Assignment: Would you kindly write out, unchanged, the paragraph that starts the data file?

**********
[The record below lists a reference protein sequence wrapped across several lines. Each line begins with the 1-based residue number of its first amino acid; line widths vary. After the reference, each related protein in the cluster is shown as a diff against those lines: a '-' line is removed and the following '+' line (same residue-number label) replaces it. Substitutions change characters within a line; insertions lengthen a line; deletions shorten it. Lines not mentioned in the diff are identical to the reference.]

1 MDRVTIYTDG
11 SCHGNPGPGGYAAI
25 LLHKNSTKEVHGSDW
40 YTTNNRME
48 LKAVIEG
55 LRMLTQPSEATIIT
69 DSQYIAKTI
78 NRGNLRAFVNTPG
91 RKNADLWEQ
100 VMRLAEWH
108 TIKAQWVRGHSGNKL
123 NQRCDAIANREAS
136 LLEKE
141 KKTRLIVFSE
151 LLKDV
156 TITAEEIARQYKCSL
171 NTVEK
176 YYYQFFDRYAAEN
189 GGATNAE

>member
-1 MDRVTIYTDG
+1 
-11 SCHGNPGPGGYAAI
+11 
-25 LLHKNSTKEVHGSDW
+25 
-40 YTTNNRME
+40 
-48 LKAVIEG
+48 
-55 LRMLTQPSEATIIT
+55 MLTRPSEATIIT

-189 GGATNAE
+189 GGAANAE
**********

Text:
[The record below lists a reference protein sequence wrapped across several lines. Each line begins with the 1-based residue number of its first amino acid; line widths vary. After the reference, each related protein in the cluster is shown as a diff against those lines: a '-' line is removed and the following '+' line (same residue-number label) replaces it. Substitutions change characters within a line; insertions lengthen a line; deletions shorten it. Lines not mentioned in the diff are identical to the reference.]